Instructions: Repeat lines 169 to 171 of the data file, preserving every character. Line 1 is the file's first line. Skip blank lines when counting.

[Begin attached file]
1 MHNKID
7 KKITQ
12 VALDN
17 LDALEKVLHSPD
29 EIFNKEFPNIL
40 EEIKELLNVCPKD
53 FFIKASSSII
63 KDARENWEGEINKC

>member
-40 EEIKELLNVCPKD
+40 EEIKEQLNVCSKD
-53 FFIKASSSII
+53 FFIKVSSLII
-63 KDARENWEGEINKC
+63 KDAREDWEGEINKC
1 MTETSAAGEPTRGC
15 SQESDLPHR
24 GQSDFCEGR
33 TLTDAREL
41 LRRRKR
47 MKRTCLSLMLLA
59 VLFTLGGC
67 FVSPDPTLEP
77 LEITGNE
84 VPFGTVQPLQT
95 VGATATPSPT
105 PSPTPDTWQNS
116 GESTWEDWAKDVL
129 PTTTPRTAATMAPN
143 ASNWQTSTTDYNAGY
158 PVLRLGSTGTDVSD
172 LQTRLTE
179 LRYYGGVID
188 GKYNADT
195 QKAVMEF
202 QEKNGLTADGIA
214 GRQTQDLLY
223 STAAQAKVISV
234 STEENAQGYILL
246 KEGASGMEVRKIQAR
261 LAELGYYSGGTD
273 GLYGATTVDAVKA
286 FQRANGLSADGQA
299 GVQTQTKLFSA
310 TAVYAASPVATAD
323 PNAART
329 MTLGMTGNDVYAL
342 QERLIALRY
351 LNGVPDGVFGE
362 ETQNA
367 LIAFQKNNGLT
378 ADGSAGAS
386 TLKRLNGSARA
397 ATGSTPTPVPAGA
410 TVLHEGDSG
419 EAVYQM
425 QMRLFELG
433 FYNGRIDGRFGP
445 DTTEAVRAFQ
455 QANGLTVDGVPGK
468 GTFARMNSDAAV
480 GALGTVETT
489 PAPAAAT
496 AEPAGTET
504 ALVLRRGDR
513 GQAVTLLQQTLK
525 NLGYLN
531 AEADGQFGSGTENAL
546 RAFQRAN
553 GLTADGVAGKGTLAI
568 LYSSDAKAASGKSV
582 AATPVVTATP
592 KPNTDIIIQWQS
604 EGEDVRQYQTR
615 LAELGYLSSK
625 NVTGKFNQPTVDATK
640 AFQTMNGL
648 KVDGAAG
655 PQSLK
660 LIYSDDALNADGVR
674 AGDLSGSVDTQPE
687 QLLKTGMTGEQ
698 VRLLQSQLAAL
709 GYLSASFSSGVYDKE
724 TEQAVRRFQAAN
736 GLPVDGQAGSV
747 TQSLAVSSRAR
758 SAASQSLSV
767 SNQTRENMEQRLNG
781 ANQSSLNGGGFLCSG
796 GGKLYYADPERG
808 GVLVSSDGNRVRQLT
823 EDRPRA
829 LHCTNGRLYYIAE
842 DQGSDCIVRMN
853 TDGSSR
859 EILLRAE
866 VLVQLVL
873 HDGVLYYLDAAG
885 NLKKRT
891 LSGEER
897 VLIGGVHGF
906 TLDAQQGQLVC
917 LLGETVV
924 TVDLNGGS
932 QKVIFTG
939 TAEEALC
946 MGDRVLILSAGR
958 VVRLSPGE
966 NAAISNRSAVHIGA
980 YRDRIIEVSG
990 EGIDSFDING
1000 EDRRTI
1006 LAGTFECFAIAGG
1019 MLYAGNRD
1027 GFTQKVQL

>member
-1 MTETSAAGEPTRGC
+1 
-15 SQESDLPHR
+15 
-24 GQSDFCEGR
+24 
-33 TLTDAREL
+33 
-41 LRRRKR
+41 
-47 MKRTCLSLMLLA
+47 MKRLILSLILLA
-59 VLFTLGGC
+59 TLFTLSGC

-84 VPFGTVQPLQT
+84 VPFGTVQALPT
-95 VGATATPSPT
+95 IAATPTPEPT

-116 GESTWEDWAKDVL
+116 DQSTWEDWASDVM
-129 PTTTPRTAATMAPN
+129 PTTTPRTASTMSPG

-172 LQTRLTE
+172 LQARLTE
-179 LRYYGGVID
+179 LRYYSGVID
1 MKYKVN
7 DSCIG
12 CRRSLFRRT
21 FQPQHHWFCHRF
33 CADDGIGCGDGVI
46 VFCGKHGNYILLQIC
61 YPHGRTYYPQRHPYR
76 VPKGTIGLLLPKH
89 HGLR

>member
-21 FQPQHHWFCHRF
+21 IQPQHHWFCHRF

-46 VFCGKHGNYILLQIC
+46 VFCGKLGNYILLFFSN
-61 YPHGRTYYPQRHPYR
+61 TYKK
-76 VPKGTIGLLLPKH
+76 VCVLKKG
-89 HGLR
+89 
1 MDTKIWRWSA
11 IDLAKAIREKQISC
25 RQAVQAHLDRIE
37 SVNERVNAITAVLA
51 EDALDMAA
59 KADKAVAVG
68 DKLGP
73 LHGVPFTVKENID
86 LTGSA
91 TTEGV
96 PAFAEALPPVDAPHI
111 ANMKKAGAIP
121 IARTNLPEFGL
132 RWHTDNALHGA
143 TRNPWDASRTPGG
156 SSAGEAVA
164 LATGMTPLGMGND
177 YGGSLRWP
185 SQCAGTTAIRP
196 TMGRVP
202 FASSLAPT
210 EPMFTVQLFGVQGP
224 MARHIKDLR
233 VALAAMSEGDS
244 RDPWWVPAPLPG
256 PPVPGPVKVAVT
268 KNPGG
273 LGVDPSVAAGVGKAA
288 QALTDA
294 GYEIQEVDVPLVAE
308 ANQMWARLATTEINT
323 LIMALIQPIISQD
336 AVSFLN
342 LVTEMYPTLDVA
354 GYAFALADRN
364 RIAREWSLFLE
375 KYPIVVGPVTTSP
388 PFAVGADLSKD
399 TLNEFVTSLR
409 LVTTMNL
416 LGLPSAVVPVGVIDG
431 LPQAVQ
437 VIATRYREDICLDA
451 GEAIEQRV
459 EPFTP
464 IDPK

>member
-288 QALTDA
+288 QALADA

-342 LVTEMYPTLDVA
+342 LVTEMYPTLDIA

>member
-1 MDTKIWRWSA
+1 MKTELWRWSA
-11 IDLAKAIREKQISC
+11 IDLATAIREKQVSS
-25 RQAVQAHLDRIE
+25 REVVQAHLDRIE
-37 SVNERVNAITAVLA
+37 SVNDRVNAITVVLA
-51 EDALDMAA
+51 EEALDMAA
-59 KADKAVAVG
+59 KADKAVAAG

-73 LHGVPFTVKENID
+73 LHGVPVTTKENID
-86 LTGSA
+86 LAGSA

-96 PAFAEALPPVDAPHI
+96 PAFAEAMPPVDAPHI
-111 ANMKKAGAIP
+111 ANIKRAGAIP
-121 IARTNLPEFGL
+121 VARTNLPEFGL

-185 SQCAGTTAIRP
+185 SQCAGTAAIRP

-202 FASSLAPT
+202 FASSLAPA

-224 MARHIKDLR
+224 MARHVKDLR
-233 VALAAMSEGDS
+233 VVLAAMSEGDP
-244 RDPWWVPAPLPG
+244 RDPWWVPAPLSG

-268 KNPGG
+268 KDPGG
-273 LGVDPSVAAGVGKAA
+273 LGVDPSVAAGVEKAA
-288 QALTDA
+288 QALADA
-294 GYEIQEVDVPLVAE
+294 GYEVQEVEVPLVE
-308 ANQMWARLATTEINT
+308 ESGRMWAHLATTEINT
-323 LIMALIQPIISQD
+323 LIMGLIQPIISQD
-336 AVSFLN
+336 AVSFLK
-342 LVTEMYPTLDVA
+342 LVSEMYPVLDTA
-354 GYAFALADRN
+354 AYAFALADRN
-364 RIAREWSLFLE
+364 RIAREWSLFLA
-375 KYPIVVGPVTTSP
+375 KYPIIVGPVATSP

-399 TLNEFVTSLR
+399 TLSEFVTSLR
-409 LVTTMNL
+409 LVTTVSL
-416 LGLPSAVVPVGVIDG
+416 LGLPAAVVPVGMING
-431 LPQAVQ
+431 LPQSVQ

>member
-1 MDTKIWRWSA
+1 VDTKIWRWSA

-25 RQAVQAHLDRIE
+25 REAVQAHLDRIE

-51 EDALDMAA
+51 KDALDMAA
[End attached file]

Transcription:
59 KADKAVAVG
68 DKLGP
73 LHGVPFTVKENID